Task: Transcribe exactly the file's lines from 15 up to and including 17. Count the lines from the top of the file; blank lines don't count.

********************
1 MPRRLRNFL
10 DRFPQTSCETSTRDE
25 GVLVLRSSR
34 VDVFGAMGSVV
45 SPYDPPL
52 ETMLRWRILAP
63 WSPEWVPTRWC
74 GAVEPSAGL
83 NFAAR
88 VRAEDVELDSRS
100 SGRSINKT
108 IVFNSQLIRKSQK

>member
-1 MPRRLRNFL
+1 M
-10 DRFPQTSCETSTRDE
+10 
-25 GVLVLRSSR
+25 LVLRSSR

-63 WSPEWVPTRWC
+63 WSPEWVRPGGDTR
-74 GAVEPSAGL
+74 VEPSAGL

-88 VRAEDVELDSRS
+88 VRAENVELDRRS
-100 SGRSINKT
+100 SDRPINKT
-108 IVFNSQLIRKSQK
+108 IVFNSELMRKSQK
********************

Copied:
+1 M
-10 DRFPQTSCETSTRDE
+10 